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Nutrition hotline: this issue's Nutrition Hotline reviews scientific studies that put into perspective the media-hyped reports that suggest that a vegetarian lifestyle is unhealthy.



QUESTION: "Every year, experts seem to arise out of nowhere to suggest that vegetarianism vegetarianism, theory and practice of eating only fruits and vegetables, thus excluding animal flesh, fish, or fowl and often butter, eggs, and milk. In a strict vegetarian, or vegan, diet (i.e.  is not a viable dietary choice. I remember hearing that vegetarians have increased riskier cancer, and that vegetarians risk not getting enough protein, and each time, a follow-up study allayed my fears. Can you provide an analysis that lays these and future criticisms to rest?" EB, MD

ANSWER: Several large studies of vegetarians can give us the information we need to address this question. Many of these have followed a group of vegetarians for a long time, long enough to see if health problems would be more likely to develop in vegetarians. The value of looking at a large group of vegetarians, rather than a few people, is that it gives us a better perspective on which conditions are and are not related to the vegetarian diet. For example, suppose you were to look at a group of ten vegetarians who were in a support group because they were attempting to make lifestyle changes (including a change to a vegetarian diet) after having a heart attack. You might find that this group was overweight, had high cholesterol Cholesterol, High Definition

Cholesterol is a fatty substance found in animal tissue and is an important component to the human body. It is manufactured in the liver and carried throughout the body in the bloodstream.
, and high blood pressure. You may come to the conclusion that a vegetarian diet caused all these problems if you looked only at this small group. If, on the other hand, you looked at a group of 1,000 vegetarians, it is more likely that they would be a varied group and more representative of vegetarians as a whole. Some might have had heart attacks, some would have high blood pressure, and some would be very healthy.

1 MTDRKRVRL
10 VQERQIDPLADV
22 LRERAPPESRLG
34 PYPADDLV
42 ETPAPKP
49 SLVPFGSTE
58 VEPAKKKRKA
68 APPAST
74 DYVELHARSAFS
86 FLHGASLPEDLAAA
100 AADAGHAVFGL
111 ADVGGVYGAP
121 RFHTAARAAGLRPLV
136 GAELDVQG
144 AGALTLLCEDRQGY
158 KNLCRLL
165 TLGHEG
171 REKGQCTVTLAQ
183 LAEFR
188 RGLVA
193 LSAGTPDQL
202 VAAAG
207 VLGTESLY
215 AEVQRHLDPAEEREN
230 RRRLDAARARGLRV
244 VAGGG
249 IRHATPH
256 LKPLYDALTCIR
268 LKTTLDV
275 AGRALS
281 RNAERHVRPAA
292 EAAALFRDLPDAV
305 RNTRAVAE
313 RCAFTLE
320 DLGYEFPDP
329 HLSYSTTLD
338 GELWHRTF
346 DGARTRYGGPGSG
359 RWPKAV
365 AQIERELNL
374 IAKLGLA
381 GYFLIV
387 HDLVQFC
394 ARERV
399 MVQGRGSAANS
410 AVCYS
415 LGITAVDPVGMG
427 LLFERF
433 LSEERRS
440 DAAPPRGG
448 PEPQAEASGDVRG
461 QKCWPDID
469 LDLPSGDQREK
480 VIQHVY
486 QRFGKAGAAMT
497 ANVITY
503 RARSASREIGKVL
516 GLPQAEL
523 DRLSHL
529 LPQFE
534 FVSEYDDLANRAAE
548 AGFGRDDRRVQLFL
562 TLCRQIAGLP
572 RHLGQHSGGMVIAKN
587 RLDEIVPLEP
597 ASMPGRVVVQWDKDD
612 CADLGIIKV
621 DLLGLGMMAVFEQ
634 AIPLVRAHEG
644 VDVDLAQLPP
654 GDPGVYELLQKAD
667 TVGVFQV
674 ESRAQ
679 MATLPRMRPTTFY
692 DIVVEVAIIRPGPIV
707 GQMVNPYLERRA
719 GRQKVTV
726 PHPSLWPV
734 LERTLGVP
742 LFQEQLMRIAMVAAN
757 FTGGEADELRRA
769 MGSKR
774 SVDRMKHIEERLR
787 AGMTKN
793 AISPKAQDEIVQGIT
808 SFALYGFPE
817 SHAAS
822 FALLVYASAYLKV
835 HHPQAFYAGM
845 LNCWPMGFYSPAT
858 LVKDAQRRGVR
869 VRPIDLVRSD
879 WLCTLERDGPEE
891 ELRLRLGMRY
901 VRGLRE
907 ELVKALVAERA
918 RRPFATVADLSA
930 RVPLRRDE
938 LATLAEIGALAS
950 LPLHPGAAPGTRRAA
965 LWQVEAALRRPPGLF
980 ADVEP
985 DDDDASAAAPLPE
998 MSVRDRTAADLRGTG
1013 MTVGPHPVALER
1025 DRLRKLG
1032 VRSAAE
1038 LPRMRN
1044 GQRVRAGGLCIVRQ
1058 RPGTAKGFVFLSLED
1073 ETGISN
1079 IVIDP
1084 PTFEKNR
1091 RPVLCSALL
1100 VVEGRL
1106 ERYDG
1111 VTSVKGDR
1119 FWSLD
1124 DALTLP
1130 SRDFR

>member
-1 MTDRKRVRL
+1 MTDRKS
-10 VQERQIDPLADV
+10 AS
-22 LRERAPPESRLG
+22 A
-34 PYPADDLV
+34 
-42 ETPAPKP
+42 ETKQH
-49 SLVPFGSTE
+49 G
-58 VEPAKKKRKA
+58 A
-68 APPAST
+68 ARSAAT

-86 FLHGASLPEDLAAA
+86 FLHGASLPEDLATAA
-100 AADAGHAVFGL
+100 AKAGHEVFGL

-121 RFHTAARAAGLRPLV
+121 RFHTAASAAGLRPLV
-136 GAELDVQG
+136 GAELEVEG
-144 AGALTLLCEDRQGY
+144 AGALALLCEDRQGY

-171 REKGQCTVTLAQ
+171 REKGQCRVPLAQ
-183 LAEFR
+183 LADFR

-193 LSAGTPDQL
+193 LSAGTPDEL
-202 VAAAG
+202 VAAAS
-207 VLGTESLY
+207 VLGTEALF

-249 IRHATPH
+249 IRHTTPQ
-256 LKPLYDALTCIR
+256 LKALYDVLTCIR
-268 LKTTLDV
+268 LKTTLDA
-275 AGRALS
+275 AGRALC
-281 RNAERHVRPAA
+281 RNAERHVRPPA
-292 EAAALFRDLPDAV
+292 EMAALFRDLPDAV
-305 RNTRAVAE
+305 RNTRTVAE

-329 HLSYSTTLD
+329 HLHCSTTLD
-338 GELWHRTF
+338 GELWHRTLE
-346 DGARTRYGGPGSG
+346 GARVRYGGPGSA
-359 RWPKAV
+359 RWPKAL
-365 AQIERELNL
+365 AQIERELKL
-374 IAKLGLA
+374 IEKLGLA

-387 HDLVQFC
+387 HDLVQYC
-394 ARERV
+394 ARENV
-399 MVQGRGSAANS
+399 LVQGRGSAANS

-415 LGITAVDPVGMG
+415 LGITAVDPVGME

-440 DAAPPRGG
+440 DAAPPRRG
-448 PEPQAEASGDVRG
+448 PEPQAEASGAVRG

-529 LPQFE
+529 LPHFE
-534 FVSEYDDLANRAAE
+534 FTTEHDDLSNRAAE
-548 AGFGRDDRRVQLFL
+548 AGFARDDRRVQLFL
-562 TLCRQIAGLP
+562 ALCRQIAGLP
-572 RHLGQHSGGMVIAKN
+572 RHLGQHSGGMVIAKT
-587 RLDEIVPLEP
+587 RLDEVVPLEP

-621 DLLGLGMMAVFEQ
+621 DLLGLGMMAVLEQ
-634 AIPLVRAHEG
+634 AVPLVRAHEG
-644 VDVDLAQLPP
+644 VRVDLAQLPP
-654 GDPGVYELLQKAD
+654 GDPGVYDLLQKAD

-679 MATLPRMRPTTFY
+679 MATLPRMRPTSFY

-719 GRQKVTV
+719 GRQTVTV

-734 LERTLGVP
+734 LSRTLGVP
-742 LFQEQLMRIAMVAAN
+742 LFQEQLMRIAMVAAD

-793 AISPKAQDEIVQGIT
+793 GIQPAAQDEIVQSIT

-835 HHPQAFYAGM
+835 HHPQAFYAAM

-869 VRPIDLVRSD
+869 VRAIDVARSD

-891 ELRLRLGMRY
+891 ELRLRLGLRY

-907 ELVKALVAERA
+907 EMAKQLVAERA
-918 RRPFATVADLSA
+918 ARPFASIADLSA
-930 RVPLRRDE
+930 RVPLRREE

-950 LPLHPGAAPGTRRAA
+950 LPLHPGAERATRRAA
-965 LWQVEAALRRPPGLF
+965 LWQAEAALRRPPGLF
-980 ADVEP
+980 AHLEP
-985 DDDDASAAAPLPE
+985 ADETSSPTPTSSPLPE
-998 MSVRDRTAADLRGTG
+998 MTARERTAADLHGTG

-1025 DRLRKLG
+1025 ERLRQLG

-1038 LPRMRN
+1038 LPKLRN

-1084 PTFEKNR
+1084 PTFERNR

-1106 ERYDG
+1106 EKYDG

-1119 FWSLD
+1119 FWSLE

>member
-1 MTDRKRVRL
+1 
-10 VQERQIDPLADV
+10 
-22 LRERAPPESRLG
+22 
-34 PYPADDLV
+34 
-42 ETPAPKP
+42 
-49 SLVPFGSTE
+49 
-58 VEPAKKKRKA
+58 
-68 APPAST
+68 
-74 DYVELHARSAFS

The largest study conducted on vegetarians combined data from four different countries to compare a total of 27,808 vegetarians to approximately 48,000 non-vegetarians. This study found that vegetarians had a 24% lower mortality from heart disease than did non-vegetarians. While there was no significant difference in mortality from cerebrovascular disease cerebrovascular disease Neurology Any vascular disease affecting cerebral arteries–eg ASHD, diabetic vasculopathy, HTN, which may cause a CVA or TIA with neurologic sequelae–speech, vision, movement of variable duration.  or cancer of the stomach, colon, lung, breast, or prostate in vegetarians when compared to non-vegetarians, this study certainly suggests that vegetarianism is a viable dietary choice, offering health benefits.

A study of 30,000 California Seventh-day Adventists, 30% of whom are vegetarian, followed subjects for 25 years to assess their health status. Vegetarians were found to have much lower risk of obesity, hypertension, diabetes, colon and prostate cancer prostate cancer, cancer originating in the prostate gland. Prostate cancer is the leading malignancy in men in the United States and is second only to lung cancer as a cause of cancer death in men. , and arthritis. Vegetarian men were less likely to develop fatal heart disease. Other large studies have found that vegans and vegetarians have lower blood cholesterol levels and LDL-cholesterol levels than non-vegetarians.